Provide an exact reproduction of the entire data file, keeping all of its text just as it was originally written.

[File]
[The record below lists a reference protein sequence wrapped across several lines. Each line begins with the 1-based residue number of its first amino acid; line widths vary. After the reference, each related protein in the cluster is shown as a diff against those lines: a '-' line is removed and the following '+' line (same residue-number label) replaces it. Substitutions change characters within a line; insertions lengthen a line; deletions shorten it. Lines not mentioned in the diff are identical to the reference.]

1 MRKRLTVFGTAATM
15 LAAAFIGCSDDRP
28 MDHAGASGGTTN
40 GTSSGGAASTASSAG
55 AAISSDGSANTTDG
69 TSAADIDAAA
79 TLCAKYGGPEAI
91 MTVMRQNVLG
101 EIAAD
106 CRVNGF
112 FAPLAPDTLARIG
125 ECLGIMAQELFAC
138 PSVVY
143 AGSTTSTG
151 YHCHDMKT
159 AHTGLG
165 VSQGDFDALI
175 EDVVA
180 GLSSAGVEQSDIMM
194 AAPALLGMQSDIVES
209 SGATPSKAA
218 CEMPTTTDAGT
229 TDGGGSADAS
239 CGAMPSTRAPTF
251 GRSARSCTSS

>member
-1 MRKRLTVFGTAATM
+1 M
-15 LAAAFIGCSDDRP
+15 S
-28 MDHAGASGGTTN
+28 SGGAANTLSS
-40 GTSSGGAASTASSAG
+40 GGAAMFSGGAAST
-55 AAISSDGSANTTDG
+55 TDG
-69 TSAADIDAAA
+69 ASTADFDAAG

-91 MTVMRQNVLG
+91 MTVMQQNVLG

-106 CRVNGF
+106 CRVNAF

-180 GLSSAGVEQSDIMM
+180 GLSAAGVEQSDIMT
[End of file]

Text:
[The record below lists a reference protein sequence wrapped across several lines. Each line begins with the 1-based residue number of its first amino acid; line widths vary. After the reference, each related protein in the cluster is shown as a diff against those lines: a '-' line is removed and the following '+' line (same residue-number label) replaces it. Substitutions change characters within a line; insertions lengthen a line; deletions shorten it. Lines not mentioned in the diff are identical to the reference.]

1 MRKRLTVFGTAATM
15 LAAAFIGCSDDRP
28 MDHAGASGGTTN
40 GTSSGGAASTASSAG
55 AAISSDGSANTTDG
69 TSAADIDAAA
79 TLCAKYGGPEAI
91 MTVMRQNVLG
101 EIAAD
106 CRVNGF
112 FAPLAPDTLARIG
125 ECLGIMAQELFAC
138 PSVVY
143 AGSTTSTG
151 YHCHDMKT
159 AHTGLG
165 VSQGDFDALI
175 EDVVA
180 GLSSAGVEQSDIMM
194 AAPALLGMQSDIVES
209 SGATPSKAA
218 CEMPTTTDAGT
229 TDGGGSADAS
239 CGAMPSTRAPTF
251 GRSARSCTSS

>member
-1 MRKRLTVFGTAATM
+1 M
-15 LAAAFIGCSDDRP
+15 S
-28 MDHAGASGGTTN
+28 SGGAANTLSS
-40 GTSSGGAASTASSAG
+40 GGAAMFSGGAAST
-55 AAISSDGSANTTDG
+55 TDG
-69 TSAADIDAAA
+69 ASTADFDAAG

-91 MTVMRQNVLG
+91 MTVMQQNVLG

-106 CRVNGF
+106 CRVNAF

-180 GLSSAGVEQSDIMM
+180 GLSAAGVEQSDIMT